• Fri, Jan 18 2013

Suck It ‘Average’ Student Parents – All My Kids Are Gifted Students And It’s No Big Deal

shutterstock_50867956Yesterday I received notification that my daughter is to be placed in the academically “gifted” program at her elementary school next year, and although I’m proud of my daughter for being an excellent student and for having other characteristics that are classified as “exceptional” by the battery of tests and interviews that were conducted, I could give a rat’s ass. Because all of my kids are gifted students.

My eldest son was always different, in that from a very young age he has always been extremely easy to deal with. Perfect grades, finishing his classwork before the other students, creating perfect replicas of Corbusier architecture with his Legos at age four, reading at an accelerated level all throughout his childhood. We were informed that he was “special” during elementary school, and attended the “special” meeting for the parents of these “special” kids before they were placed in the advanced program.

You have never seen a bigger group of amazingly self-involved asshole parents in your entire life. After the third parent raised their hand to ask the “special” gifted kid’s counselor present how they could deal with their precious child and how they “view the world differently and have issues because they are just so much smarter than everyone they encounter” I wanted to vomit. My husband and I sent each other text messages reading “You have got to be fucking kidding me.” But our son was enrolled and we dealt with having a “special” child but at the end of the day, all it really meant was a hell of a lot more homework and school projects that he had to complete.

My middle son was also “special” and he was so special that a year after attending the advance placement program we pulled him out of it. Our once perfect grade child was now getting C’s and D’s, and he was miserable. He is a very bright kid, but not a good student. He hates homework, has issues concentrating in class, and although he can say things that you would be shocked coming out of a ten-year-old’s mouth, if you looked at his report card you would see below average grades. He is a very smart kid, just not book smart.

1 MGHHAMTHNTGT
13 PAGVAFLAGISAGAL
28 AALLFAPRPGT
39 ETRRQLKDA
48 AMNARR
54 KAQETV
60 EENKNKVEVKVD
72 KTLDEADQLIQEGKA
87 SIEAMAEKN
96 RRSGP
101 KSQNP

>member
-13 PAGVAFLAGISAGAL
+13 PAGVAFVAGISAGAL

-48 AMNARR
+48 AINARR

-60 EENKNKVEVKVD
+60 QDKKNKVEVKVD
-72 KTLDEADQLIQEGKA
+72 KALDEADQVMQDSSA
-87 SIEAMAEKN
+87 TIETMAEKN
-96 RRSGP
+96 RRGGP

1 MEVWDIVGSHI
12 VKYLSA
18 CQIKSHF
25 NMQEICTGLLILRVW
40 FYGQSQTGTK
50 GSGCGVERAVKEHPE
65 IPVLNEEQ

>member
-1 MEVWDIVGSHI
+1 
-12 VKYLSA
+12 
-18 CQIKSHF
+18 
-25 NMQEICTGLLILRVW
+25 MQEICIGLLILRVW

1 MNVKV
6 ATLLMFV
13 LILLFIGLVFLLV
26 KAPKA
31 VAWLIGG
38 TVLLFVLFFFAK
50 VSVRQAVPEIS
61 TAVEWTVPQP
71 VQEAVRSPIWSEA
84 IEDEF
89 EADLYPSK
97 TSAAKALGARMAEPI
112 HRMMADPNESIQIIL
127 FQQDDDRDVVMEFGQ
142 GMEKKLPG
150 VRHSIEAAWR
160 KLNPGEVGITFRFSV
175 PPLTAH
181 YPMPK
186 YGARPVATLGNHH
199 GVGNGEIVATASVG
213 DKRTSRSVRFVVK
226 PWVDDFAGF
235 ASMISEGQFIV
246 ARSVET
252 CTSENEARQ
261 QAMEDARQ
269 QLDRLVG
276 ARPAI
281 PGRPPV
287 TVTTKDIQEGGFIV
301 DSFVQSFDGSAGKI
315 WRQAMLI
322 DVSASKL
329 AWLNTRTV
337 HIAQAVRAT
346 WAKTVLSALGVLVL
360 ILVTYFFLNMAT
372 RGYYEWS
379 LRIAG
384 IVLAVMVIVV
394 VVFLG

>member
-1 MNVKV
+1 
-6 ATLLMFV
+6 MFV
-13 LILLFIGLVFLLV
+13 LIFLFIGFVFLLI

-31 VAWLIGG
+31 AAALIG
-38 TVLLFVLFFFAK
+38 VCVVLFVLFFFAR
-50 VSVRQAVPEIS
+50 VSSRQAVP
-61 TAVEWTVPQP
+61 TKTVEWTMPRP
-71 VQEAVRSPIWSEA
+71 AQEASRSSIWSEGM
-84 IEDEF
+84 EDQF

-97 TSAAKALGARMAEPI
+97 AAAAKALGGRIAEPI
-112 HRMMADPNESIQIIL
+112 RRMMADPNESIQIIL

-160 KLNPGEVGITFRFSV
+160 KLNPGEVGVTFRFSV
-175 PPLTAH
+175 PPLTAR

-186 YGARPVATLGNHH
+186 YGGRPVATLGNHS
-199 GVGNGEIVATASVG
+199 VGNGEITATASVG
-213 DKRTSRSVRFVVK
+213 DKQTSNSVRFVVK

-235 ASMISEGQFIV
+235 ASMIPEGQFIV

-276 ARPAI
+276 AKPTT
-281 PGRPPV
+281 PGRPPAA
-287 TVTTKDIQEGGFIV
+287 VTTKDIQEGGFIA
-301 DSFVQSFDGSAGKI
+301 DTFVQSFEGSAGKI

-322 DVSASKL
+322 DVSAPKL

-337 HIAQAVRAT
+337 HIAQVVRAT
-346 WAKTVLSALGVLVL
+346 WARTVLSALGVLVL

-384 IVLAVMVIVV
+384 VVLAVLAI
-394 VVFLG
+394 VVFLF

And my eldest, who is definitely advanced and amazingly smart and articulate and lovely? This same kid brings home a C grade in his AP English class and an A+ in Japanese. My point is, no matter what educators tell you about your kid being “special” and “gifted” that can all easily change by the time they hit high school and hormones and boredom set in.

I’m not negating the fact all my kids are smart. They are all charismatic and funny and interesting and well-spoken and well-read little humans. But until one of them graduates from high school at age 12 or discovers a cure for cancer, I’m not going to say they are gifted. Now, I know by writing this I will receive a barrage of angry E-mails and phone messages from family members saying “What are you talking about? Your kids are brilliant!” but that will probably be because they are grandparents and aunts and uncles. A brain only a relative could love. I’m joking but as their mother, I know my kids are smart, but it isn’t like they are attending Yale at age 15.

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  • CW

    The more parents who embrace mediocrity, the less the competition for those of us who do make our kids do math league, spelling bees, chess academy, etc. College is insanely hard to get into these days, and excellent grades & test scores aren’t enough by themselves. A student does have to set himself/herself apart from the crowd through his/her accomplishments.

    • CMJ

      It’s not about embracing mediocrity…it’s about understanding that, sometimes, your kids might not be the best at something. My mother always told me that there is always some smarter, better, or more talented than myself. It wasn’t because I wasn’t any of those things, it was that I can’t always be #1..and that’s okay. Pushing kids to take AP classes for the sake of AP classes puts more stress on a child to meet expectations they might not be able to achieve. Definitely build up the strengths, courses, activities they love and actually WANT to be a part of…but don’t make them do something they might hate to get into college.

  • Scoop007

    I was “gifted” (just typing that makes me snort) throughout school, went to college & graduated in 3 years. I have a good career but I’m not curing cancer or brokering world peace. My brother was not “gifted” (although he’d argue that), went to college, & graduated in 5 years. He has a pretty great career and is far happier with his work than I. Because while my parents pressured me constantly about homework, grades, extracurriculars, getting into the best college, learning this, doing that…he was free to explore the things that interested him not just the things that would look on his college application. I wish I had been given more freedom just to be me.

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